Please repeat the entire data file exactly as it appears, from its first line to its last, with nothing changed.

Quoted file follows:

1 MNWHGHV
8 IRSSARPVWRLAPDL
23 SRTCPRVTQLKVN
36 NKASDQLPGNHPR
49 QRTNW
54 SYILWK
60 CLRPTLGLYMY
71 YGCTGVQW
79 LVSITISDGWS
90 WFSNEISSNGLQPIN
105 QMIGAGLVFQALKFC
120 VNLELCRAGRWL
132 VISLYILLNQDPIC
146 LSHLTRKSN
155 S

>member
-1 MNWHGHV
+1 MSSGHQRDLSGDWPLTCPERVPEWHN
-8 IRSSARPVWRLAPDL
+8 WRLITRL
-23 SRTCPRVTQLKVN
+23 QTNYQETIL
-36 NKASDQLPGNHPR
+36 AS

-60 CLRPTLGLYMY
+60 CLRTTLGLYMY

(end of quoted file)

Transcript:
1 MNWHGHV
8 IRSSARPVWRLAPDL
23 SRTCPRVTQLKVN
36 NKASDQLPGNHPR
49 QRTNW
54 SYILWK
60 CLRPTLGLYMY
71 YGCTGVQW
79 LVSITISDGWS
90 WFSNEISSNGLQPIN
105 QMIGAGLVFQALKFC
120 VNLELCRAGRWL
132 VISLYILLNQDPIC
146 LSHLTRKSN
155 S

>member
-1 MNWHGHV
+1 MSSGHQRDLSGDWPLTCPERVPEWHN
-8 IRSSARPVWRLAPDL
+8 WRLITRL
-23 SRTCPRVTQLKVN
+23 QTNYQETIL
-36 NKASDQLPGNHPR
+36 AS

-60 CLRPTLGLYMY
+60 CLRTTLGLYMY